German's have been urged to cancel or avoid large events and to reduce contact as the country's Covid infection rate hit record highs.
Germany's disease control centre, The Robert Koch Institute, said their infection rate had climbed to 263.7 new cases per 100,000 residents over seven days, up from 249.1 the previous day.
The latest available data for the UK shows cases, the seven day average to November 6, show there were 356.1 cases per 100,000 people.
Germany reported 48,640 new cases on Friday, a day after the daily total topped 50,000 for the first time.
Another 191 deaths took Germany’s total so far to 97,389.
The rise in cases in the EU's most populous country has been mirrored in two other German-speaking countries, Austria and Switzerland.
The German government has said it will declare neighbouring Austria, whose infection rate is far higher, a “high-risk area” starting on Sunday, which means people arriving from Austria who have not been vaccinated or recovered will have to go into quarantine.
Austria's chancellor said on Friday it will impose restrictions on unvaccinated people after cases soared.
Starting on Monday, unvaccinated people in the regions of Upper Austria and Salzburg will only be allowed to leave home for essential reasons, such as buying groceries or going to the doctor.
The Czech Republic and Hungary were also added to the list of “high-risk areas”.
Switzerland reported 3,922 new cases on Friday, numbers not seen since last autumn.
While the infection rate in Germany is not yet as high as in some other European countries, its relentless rise has set off alarm bells.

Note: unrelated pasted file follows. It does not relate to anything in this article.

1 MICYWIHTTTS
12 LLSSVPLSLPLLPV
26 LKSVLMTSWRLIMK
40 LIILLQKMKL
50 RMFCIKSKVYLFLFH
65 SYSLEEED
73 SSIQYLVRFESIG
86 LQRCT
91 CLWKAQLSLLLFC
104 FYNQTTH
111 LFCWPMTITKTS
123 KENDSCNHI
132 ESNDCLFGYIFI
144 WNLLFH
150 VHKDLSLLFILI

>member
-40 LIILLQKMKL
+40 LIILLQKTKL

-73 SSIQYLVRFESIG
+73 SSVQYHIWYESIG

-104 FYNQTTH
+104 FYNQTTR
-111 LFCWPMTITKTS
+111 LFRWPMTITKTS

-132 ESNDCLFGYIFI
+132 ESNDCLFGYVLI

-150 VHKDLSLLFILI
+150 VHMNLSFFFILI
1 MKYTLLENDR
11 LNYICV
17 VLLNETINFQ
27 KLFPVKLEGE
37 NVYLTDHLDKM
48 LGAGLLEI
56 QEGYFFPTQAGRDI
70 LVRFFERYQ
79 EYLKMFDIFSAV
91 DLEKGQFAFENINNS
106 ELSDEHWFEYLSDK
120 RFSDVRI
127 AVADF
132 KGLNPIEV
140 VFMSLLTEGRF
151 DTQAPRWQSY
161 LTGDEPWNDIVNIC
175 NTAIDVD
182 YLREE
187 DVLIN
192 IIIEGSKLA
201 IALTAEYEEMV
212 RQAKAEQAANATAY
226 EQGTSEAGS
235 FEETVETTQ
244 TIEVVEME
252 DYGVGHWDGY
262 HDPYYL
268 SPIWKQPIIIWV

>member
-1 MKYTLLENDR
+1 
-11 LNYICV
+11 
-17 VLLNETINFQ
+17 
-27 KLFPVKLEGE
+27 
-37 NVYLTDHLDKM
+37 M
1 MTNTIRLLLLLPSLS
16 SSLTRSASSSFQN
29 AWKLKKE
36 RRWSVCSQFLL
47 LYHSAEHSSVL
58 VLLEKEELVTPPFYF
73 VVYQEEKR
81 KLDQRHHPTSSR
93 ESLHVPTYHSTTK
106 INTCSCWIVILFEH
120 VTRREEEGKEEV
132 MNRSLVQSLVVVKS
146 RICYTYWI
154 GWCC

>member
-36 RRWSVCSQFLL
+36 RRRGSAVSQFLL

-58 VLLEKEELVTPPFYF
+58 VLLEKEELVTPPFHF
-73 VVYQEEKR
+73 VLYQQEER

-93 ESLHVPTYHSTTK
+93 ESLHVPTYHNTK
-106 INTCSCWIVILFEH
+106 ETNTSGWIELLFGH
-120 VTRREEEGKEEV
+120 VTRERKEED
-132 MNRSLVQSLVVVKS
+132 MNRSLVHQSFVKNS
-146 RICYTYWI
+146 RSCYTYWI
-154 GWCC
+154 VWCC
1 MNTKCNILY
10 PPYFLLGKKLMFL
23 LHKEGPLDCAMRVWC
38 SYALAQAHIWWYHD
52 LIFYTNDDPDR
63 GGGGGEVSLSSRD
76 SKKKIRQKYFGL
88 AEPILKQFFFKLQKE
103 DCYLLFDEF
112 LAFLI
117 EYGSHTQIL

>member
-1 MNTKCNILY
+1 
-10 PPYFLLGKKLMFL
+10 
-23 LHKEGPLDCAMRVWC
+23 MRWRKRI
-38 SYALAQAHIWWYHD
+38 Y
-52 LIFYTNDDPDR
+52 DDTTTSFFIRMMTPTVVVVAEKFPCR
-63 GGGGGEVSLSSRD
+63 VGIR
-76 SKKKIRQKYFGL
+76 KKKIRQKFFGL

Outgoing Chancellor Angela Merkel plans to meet the country’s 16 state governors to co-ordinate nationwide measures next week, and parliament is mulling legislation that would provide a new legal framework for restrictions over the winter.
“We must now do everything necessary to break this momentum,” health minister Jens Spahn told reporters.
“Otherwise it will be a bitter December for the whole country.”
In its weekly report released late on Thursday, the Robert Koch Institute said it “urgently advises cancelling larger events if possible, but also reducing all other unnecessary contacts”.
If such events cannot be avoided, it added, people should take a test before attending, regardless of whether they are vaccinated.
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The head of the institute, Lothar Wieler, said on Friday that fewer hospital beds are available than at any time during the pandemic, with more than half of intensive care units reporting “acute staff shortages” as they did during Germany’s previous peak in January.
In the worst-affected areas, he said, the number of people attending large events should be reduced or authorities should consider banning such events and closing bars or clubs.
Most German regions restrict access to many indoor facilities and events to people who have been vaccinated against the virus, have recovered from Covid-19 or recently received negative test results — with the latter category now being excluded in an increasing number of areas.
Germany has struggled to bring new momentum to its vaccination campaign lately, with a little over two-thirds of the population fully vaccinated, and has baulked so far at ordering vaccine mandates for any professional group.
Germany's vaccination rate has now fallen behind many other EU states.
Officials also want to ensure more people who were inoculated months ago get booster jabs.
Mr Spahn said he will order the resumption of free rapid Covid-19 tests, which were scrapped a month ago in an effort to persuade more people to get vaccinated.
He said he favours limiting public events to the vaccinated and those who have recovered from Covid-19 and also requiring them to be tested beforehand.